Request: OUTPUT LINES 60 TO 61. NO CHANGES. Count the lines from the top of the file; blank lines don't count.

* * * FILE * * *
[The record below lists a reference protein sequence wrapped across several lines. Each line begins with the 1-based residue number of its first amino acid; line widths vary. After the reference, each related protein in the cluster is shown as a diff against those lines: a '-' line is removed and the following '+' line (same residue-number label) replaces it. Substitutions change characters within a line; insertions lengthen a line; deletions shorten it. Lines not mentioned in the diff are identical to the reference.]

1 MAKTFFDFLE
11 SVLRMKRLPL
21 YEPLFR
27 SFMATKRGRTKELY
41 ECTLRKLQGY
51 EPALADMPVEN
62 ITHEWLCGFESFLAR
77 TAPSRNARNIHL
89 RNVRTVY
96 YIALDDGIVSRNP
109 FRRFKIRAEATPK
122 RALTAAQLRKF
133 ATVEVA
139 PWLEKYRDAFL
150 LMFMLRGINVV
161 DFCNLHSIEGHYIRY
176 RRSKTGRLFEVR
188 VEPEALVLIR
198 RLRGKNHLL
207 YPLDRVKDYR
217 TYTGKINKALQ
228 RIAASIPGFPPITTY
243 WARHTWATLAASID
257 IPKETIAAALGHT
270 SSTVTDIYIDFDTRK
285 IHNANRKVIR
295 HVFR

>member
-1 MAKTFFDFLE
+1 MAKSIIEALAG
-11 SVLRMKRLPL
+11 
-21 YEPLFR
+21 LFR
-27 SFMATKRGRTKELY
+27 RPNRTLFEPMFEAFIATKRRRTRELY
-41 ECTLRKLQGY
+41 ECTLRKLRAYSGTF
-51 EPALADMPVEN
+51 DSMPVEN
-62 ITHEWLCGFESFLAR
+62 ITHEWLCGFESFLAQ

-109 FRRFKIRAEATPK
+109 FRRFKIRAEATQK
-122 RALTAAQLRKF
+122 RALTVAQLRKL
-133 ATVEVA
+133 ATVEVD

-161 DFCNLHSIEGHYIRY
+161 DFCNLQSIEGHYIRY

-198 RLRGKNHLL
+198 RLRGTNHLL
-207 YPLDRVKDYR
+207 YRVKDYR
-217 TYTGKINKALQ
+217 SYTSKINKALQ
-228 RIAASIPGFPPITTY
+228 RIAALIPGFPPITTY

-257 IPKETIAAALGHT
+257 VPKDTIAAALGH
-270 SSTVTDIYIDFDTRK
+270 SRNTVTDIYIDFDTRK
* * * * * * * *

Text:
-257 IPKETIAAALGHT
+257 VPKDTIAAALGH